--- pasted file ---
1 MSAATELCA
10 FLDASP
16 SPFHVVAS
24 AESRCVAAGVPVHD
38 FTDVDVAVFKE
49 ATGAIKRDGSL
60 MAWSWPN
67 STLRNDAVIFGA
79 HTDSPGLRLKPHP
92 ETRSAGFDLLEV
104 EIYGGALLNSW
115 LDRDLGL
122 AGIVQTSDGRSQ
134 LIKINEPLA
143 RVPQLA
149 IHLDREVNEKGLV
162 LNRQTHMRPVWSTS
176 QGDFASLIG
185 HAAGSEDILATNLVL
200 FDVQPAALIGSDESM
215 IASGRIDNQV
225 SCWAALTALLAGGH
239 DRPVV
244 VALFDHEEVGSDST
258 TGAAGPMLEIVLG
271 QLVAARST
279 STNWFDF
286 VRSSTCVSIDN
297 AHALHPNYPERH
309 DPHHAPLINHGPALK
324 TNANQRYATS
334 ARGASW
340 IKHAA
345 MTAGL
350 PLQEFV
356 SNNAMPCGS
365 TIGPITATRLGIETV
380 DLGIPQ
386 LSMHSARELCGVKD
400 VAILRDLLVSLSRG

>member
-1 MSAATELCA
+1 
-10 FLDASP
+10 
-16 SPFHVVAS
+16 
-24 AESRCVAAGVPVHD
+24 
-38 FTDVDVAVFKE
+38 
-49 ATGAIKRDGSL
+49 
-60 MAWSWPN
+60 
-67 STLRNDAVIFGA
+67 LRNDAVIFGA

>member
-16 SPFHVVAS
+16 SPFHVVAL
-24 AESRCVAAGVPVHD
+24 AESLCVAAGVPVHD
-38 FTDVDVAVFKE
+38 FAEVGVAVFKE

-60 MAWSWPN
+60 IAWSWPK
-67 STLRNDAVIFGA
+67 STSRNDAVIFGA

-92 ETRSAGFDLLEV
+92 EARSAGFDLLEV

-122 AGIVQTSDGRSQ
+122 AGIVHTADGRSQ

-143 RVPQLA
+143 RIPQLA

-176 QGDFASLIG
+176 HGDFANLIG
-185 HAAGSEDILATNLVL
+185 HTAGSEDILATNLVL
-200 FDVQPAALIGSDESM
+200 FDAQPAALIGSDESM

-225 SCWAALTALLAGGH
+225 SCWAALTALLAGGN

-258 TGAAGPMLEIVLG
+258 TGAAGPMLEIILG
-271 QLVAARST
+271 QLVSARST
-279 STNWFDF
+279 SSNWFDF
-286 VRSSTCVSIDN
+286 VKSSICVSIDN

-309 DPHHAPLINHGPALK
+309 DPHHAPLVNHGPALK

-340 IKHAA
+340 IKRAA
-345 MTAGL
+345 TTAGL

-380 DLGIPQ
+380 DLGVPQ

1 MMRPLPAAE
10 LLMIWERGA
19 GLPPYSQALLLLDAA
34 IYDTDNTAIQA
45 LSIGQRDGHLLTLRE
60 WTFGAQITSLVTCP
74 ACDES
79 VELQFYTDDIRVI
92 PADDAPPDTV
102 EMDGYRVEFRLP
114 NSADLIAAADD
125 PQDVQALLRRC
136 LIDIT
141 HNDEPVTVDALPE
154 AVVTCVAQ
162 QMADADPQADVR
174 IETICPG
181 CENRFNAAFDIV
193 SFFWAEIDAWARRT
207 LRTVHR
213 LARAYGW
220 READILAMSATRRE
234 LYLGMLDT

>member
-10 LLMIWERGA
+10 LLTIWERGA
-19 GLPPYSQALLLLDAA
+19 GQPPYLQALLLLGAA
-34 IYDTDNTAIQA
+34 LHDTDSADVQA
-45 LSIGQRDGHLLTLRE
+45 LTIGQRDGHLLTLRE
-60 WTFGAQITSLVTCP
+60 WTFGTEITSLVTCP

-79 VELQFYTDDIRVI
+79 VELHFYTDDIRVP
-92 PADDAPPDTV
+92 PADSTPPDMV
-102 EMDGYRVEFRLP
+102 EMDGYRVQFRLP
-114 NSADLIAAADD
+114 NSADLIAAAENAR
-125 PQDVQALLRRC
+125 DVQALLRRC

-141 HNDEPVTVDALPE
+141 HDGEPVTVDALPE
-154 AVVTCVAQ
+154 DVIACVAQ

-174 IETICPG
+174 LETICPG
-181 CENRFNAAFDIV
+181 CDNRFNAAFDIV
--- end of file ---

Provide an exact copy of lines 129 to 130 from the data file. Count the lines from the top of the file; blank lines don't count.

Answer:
-45 LSIGQRDGHLLTLRE
+45 LTIGQRDGHLLTLRE